Ex-FBI Agent Pitts Sentenced to 27 Years:
June 23, 1997 - CNN
Another Example of Unequal Justice
EX FBI agent Earl Edwin Pitts committed treason, spying for an enemy for money. His crimes are far more severe than the one count of passing
classified information to an ally, for which Jonathan Pollard was
indicted. Nevertheless, Pitts' 27 year sentence is a far lighter
sentence than the life sentence meted out to Jonathan Pollard.
ALEXANDRIA, Virginia (CNN) -- A judge sentenced former FBI
agent Earl Pitts to 27 years in jail Monday for spying for
Prosecutors had requested nearly 24 1/2 years. But U.S.
District Judge T.S. Ellis told Pitts his crimes were
especially severe and said Pitts has yet to fully apologize.
"You betrayed your country, you betrayed your government,
your fellow workers and all of us, really," Ellis said,
glaring at the defendant. "Every time you go by Arlington
(National Cemetery) ... every name you see on the Vietnam
Memorial ... you betrayed them especially."
Pitts, 44, acknowledged spying for the Russians before and
after the fall of the Soviet Union.
Assistant U.S. Attorney Randy Bellows called Pitts' conduct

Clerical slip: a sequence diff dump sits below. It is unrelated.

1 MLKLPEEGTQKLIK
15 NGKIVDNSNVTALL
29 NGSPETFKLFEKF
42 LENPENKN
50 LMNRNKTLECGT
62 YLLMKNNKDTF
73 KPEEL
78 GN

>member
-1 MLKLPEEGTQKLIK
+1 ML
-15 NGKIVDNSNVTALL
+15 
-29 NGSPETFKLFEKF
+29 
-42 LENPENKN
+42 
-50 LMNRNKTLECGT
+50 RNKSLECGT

"appalling," saying Pitts betrayed his fellow law enforcement
officers, going so far as to give Russians information about
FBI agents' children.
Pitts also gave the Russians the FBI's "Soviet Administrative
List," a comprehensive listing of every Russian official in
the United States and their connection with the intelligence
community. In addition, he gave the Russians "a bird's-eye
view of the progress the United States has made" in figuring
out the Soviet intelligence apparatus, Bellows said.
Pitts, the second FBI agent ever caught spying, pleaded
guilty in February to conspiring and attempting to commit
espionage. The plea spared Pitts a possible life prison
sentence on the 12 charges he originally faced.
Pitts, looking thin and disheveled, told the judge he
understands how deeply he betrayed his country and his
"I do not wish to excuse or explain away my actions. What I
did was wrong, pure and simple," he said.
Pitts, said to be motivated by money, was caught as a result
of a 16-month undercover FBI sting operation and was
dismissed by the agency in January.
He had been in the FBI's New York City unit responsible for
catching Russian spies. He was charged with accepting more
than $224,000 from Moscow for U.S. secrets.
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